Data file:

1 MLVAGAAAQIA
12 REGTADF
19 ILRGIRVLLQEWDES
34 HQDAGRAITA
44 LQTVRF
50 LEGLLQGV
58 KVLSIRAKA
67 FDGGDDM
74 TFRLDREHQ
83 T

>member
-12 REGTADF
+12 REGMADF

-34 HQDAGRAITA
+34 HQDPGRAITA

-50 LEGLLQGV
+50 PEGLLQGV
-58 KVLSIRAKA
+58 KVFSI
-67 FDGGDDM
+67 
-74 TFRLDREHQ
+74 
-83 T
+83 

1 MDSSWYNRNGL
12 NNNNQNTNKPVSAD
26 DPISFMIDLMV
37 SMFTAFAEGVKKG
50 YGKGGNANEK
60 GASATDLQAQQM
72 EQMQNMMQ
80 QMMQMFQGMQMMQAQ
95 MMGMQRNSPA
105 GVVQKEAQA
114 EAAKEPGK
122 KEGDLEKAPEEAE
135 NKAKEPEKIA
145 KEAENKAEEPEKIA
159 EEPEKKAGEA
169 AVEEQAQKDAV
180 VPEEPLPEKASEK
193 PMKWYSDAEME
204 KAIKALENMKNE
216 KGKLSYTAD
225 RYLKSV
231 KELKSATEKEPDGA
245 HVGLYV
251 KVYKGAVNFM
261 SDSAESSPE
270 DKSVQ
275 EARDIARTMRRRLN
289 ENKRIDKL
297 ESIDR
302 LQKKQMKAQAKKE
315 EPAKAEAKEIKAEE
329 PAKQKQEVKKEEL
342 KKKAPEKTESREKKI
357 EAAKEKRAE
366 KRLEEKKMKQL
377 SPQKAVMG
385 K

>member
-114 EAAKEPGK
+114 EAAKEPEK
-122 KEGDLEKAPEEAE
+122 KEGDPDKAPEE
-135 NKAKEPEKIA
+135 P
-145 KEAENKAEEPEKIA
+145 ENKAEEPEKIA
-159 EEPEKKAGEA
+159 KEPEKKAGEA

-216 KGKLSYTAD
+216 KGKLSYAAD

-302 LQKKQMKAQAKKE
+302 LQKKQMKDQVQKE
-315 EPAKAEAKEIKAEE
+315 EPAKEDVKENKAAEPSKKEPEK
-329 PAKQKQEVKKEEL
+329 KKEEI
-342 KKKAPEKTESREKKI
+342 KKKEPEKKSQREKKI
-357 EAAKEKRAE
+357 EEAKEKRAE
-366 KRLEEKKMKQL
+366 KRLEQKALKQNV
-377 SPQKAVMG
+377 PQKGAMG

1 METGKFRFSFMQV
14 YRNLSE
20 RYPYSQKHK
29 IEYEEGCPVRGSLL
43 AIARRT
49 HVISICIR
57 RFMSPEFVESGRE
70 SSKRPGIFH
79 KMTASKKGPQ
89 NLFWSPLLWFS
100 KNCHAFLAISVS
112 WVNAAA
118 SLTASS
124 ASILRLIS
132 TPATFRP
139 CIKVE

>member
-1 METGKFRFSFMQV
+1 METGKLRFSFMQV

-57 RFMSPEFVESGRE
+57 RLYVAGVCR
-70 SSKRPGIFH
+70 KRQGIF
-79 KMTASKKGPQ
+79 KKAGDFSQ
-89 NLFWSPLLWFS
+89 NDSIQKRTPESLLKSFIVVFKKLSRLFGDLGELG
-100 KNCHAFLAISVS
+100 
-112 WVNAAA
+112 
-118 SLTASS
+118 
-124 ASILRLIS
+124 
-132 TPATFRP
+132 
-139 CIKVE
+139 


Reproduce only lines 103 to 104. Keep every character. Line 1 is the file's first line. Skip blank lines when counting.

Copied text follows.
124 ASILRLIS
132 TPATFRP